• Create BookmarkCreate Bookmark
  • Create Note or TagCreate Note or Tag
  • PrintPrint

Empower Your Leaders

Becoming a leader is a major transition point in the Membership Life Cycle—as significant as the transition from visitor to mem-ber.Not every regular will want to take on a leadership position, but those who do will relish the status and visibility that comes with an officially sanctioned role.

Although it often requires substantial time and effort, playing a leadership role can be tremendously rewarding. It deepens and extends a member’s web of relationships, binding him or her even more tightly into the social fabric of the community. Leaders often learn valuable skills on the job, and they get the satisfaction of helping others and the automatic social status of the insider.

Defining a Leader’s Role

To develop effective leaders in your community, you have to define the roles you need them to play. Different communities require different kinds of leadership, and a detailed account of all possible positions and responsibilities is beyond the scope of this book. There are, however, a few roles that emerge spon-taneously, over and over again, in communities all across the Web. Keep in mind, though, that this isn’t an exhaustive list.

  • Support providers answer questions, help members solve problems they’re having with the system

  • Hosts keep the key community activities (games, conversations, shopping, etc.) running smoothly

  • Greeters welcome newcomers, show them around, and teach them the ropes.

  • Cops remove disruptive members and/or inappropriate content

  • Event Coordinators plan, coordinate, and run one-time and regular events

  • Teachers train community leaders, offer classes, or provide tutoring

  • Merchants run shops, provide services, and fuel the community economy

Of course, not every community needs all these functions. If your community centers around conversations, you may need hosts to keep the discussions lively and focused, greeters to welcome and instruct new members, and cops to remove inappropriate comments or disruptive people. For games or contests, you’ll need support personnel who can resolve technical issues, and deal with reports of cheating and system hacking. For planned and scheduled events (see Chapter 7), you’ll need people to promote, coordinate, manage and follow up those events. These duties aren’t always performed by official leaders, nor are there strict divisions between the roles—the responsibilities can be split apart and recombined depending on the scale and style of your community. For example, hosts on the WELL are responsible for greeting newcomers, keeping the conversation going, and removing inappropriate content.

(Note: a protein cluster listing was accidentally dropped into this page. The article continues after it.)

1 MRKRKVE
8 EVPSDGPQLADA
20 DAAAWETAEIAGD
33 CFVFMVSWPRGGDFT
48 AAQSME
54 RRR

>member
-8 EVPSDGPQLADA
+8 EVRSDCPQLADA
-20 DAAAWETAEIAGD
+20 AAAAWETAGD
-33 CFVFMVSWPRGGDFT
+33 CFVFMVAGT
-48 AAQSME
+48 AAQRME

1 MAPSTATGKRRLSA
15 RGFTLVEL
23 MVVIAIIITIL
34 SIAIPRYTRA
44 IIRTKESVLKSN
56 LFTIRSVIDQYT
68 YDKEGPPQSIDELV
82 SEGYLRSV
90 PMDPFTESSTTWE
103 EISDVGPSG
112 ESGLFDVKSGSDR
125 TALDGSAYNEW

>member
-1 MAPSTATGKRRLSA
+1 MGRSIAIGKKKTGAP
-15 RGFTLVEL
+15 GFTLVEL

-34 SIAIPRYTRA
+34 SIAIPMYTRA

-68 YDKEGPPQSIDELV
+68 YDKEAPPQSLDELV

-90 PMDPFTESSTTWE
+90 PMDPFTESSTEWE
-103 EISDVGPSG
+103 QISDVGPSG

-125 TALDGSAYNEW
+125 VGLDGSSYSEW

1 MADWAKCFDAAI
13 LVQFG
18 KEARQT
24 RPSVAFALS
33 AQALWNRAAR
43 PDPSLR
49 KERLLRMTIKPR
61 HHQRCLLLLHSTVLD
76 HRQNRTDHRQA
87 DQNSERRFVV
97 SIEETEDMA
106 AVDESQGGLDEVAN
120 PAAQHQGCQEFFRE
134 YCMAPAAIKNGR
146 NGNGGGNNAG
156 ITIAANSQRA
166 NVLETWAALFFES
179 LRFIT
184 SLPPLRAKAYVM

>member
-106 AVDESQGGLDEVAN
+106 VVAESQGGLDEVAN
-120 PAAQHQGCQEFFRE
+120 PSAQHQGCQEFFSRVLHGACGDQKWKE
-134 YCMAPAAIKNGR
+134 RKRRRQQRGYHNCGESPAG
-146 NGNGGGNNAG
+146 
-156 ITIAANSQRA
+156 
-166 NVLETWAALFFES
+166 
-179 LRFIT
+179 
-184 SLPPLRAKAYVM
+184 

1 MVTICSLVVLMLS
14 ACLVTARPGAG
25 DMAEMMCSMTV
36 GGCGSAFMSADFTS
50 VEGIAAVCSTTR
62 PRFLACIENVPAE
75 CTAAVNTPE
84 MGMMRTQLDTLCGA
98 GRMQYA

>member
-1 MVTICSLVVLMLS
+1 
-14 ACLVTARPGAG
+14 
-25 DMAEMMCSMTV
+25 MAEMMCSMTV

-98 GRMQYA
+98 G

All these roles may seem a little overwhelming at this point; if your community is small, you probably won’t be dealing with most of them. But as I’ve mentioned, things can change: if your community gets some positive press, you could easily experience a rapid influx of new members that throws your community into disarray. If you’ve thought about leaders in advance, you can respond quickly and effectively if the need arises.

Who’s in Charge?

Any member of a Web community with ideas and initiative might end up an unofficial leader, hosting conversations, scheduling events, or mentoring new members. This may be all a small or casual community (like a mailing list) needs. But if that mailing list were to grow into a full-fledged professional organization, with a bustling Web site, you’d need officially sanctioned leaders with the authority and skills to keep the community running smoothly.

Your formal leaders might be volunteers, staff members, or part-time contractors. Whoever they are, they must be properly selected, trained, and then empowered to do their job effectively. This is not a trivial process: to start with, you need to choose people who are genuinely enthusiastic about the community and eager to improve it, rather than those just seeking social status and power. Then you’ll need to educate them, with both a written leadership manual and some kind of formal training. You’ll need to identify your leaders to the rest of the community, by providing some kind of uniform or identity tag, for example. And you need a way to communicate with your leaders and a way for them to communicate with each other “out of earshot” of the other members.

All these elements go into building an effective leadership program. In the next chapter, we’ll examine each of them in detail and show how to implement them successfully.

  • Creative Edge
  • Create BookmarkCreate Bookmark
  • Create Note or TagCreate Note or Tag
  • PrintPrint